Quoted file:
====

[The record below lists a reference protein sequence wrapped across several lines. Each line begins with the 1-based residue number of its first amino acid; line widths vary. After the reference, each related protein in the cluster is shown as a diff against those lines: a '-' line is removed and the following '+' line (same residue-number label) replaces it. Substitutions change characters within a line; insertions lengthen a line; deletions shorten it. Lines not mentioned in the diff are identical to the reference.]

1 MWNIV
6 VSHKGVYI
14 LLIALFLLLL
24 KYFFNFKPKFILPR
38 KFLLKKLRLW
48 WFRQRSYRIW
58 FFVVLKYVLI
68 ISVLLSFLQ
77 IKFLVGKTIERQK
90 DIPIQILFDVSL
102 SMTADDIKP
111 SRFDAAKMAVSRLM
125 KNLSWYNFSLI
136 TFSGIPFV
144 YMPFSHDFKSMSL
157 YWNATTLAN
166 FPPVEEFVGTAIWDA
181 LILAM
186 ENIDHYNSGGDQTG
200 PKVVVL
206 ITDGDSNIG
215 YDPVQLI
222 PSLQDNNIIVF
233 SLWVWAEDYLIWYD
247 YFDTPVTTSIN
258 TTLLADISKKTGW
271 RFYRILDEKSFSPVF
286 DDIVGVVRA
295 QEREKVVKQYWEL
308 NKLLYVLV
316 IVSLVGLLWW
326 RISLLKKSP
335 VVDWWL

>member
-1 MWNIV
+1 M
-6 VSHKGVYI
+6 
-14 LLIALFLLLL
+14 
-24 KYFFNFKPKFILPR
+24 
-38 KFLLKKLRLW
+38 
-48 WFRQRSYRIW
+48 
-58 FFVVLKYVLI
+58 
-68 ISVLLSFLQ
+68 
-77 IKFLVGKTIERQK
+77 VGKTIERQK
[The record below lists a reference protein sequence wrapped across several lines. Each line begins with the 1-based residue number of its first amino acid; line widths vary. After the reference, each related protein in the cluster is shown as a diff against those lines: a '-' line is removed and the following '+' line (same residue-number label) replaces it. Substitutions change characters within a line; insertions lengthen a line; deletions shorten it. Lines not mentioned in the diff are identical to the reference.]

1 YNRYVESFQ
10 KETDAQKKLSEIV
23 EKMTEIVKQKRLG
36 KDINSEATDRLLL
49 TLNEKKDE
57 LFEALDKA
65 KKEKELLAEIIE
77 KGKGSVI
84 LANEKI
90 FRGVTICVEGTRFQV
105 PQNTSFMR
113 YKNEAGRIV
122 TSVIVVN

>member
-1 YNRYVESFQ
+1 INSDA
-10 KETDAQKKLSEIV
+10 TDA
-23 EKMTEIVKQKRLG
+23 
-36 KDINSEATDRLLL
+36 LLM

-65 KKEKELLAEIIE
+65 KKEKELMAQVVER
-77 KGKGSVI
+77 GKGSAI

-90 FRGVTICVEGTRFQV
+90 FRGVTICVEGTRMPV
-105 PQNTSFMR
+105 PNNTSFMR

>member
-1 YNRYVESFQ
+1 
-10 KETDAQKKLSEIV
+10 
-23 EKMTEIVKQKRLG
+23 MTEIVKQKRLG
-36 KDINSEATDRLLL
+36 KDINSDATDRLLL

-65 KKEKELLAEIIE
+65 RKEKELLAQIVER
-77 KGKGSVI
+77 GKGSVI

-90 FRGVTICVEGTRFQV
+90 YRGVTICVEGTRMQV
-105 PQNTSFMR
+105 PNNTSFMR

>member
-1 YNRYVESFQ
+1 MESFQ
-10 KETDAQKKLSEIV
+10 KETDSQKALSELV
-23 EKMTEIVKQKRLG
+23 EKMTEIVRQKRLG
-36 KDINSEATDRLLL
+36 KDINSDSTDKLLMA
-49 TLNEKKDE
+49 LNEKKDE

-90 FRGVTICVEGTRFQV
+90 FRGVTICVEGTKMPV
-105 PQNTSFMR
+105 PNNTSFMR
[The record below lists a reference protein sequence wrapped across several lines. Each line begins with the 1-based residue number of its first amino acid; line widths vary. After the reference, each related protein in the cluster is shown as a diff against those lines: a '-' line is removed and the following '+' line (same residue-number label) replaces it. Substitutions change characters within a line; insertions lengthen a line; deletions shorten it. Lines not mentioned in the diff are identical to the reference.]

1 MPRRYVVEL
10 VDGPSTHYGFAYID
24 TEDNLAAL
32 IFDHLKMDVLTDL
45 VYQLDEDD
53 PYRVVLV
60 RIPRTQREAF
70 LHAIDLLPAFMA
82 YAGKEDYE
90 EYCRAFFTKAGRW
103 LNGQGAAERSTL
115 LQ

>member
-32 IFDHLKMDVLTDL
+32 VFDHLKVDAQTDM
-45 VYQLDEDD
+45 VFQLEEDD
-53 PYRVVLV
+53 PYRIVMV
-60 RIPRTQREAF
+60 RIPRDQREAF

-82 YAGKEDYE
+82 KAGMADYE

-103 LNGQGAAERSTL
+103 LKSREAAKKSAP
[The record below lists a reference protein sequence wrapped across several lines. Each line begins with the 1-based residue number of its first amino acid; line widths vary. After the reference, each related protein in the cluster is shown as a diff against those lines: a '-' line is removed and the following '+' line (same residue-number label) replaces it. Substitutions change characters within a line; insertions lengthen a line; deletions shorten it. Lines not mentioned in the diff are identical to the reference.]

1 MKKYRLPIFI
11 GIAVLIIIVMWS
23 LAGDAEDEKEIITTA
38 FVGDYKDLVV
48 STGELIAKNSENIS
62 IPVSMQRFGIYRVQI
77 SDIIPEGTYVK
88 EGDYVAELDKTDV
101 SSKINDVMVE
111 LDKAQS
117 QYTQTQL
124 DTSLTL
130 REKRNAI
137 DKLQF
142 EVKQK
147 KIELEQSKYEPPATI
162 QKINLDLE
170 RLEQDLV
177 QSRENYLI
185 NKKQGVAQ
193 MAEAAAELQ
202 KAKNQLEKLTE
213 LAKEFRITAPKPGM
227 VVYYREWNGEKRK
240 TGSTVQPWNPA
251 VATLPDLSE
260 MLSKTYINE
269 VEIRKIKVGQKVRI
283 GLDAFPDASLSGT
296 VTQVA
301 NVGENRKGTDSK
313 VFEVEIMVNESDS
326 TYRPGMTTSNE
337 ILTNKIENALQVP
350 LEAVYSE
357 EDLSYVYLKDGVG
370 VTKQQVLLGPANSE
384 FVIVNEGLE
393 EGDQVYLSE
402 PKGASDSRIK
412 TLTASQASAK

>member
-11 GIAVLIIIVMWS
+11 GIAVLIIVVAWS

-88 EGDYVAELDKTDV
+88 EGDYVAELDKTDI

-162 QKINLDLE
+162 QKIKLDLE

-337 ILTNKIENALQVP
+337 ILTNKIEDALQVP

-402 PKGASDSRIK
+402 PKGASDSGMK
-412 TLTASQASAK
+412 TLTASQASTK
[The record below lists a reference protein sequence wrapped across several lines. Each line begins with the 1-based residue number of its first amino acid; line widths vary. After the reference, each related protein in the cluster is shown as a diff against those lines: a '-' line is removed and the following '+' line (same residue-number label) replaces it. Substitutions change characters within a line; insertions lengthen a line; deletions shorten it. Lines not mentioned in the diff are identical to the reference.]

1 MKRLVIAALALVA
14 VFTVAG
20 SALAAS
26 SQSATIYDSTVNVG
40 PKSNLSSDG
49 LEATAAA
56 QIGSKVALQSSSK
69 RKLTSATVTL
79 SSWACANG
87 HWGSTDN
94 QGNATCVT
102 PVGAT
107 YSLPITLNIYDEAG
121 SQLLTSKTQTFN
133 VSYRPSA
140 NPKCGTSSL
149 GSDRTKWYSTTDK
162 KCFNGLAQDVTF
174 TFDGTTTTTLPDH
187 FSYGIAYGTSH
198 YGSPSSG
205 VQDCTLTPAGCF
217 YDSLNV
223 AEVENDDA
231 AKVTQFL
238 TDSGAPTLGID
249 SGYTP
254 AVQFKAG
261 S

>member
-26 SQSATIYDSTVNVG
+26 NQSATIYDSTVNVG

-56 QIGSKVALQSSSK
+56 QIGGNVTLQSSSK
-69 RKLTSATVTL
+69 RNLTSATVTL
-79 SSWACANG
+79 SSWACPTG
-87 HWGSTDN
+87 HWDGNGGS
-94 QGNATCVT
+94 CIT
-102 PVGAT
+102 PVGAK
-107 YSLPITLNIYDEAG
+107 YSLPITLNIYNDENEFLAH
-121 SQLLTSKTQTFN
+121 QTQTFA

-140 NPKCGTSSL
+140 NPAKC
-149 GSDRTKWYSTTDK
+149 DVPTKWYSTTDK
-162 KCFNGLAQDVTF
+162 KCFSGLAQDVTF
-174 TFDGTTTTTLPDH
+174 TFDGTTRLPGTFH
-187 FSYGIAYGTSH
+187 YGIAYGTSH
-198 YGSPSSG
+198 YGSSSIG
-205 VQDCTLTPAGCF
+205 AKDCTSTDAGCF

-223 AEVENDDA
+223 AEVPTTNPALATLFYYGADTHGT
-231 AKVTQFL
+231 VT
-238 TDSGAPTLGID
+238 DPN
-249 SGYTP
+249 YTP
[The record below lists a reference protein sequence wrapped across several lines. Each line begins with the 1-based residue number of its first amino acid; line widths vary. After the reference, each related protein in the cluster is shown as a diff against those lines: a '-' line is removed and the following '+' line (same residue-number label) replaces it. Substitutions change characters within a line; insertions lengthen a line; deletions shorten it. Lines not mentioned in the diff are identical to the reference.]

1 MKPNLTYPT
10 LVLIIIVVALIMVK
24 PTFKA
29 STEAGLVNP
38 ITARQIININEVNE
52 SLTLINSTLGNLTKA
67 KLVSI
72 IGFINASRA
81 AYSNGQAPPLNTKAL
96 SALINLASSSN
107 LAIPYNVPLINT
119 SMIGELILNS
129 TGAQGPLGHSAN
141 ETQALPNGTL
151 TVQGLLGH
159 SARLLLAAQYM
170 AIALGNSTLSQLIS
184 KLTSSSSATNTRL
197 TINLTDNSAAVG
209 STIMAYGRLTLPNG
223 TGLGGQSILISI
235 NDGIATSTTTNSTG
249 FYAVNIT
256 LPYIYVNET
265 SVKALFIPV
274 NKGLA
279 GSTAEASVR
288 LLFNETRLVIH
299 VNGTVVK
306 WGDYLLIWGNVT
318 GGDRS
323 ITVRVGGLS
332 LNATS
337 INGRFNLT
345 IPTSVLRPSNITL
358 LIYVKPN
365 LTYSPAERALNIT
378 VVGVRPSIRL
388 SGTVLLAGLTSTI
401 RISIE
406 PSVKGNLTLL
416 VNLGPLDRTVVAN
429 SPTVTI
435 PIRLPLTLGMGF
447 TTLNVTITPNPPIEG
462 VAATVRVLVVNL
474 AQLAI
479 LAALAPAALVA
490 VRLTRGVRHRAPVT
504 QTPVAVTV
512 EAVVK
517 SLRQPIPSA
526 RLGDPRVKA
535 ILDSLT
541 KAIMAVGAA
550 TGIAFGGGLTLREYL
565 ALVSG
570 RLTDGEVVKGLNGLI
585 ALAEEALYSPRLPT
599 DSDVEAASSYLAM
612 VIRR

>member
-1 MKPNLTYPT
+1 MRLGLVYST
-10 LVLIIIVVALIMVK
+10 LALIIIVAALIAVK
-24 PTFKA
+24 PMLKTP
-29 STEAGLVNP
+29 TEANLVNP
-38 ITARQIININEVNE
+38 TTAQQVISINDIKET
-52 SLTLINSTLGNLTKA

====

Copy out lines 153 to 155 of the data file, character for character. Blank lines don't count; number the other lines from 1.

111 LDKAQS
117 QYTQTQL
124 DTSLTL